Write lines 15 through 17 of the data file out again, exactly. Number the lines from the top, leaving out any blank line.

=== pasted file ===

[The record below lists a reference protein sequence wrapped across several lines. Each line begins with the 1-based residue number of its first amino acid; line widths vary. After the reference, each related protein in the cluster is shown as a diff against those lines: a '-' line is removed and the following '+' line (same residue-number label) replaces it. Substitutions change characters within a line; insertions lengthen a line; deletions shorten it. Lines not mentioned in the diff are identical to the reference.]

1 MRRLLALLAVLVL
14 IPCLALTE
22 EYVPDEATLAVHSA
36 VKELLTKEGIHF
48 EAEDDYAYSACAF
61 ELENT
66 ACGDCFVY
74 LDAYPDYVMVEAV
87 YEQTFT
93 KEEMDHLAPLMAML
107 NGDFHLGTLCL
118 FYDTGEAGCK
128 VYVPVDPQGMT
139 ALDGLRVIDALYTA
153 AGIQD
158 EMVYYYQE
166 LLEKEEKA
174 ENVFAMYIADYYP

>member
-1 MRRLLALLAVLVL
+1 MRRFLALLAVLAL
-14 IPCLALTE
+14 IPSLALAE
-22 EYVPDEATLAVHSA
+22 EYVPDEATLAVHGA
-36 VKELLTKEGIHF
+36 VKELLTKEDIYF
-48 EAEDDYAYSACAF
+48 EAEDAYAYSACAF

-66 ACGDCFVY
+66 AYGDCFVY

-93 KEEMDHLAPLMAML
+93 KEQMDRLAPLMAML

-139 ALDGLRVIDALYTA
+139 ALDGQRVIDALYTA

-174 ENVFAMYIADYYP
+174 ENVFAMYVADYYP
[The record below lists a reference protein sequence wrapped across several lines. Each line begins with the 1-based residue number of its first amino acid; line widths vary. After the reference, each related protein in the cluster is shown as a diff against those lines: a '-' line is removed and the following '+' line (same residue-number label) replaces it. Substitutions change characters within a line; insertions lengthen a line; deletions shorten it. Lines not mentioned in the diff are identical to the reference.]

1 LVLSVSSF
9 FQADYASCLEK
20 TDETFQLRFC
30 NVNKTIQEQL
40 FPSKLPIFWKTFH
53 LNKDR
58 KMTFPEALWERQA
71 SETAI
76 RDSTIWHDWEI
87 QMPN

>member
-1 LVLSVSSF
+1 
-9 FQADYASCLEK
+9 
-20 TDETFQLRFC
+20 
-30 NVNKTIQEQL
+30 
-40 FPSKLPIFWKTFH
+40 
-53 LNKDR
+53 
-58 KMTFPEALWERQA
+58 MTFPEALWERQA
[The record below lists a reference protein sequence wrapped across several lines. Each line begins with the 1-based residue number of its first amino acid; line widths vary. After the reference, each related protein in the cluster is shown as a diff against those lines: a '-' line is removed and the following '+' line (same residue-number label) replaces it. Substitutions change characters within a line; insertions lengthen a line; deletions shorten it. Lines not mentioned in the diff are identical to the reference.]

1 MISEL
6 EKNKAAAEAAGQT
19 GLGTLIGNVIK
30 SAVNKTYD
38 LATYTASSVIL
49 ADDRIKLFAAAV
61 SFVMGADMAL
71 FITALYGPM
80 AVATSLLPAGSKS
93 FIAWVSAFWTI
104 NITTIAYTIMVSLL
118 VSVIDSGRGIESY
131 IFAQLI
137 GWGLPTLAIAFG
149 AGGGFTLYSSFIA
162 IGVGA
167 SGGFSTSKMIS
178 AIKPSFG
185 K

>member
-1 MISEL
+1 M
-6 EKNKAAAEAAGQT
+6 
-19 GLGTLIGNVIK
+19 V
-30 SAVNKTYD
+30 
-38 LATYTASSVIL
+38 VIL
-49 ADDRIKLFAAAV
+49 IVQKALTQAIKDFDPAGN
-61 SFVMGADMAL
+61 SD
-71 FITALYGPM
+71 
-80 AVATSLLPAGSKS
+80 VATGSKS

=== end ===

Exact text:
139 ALDGLRVIDALYTA
153 AGIQD
158 EMVYYYQE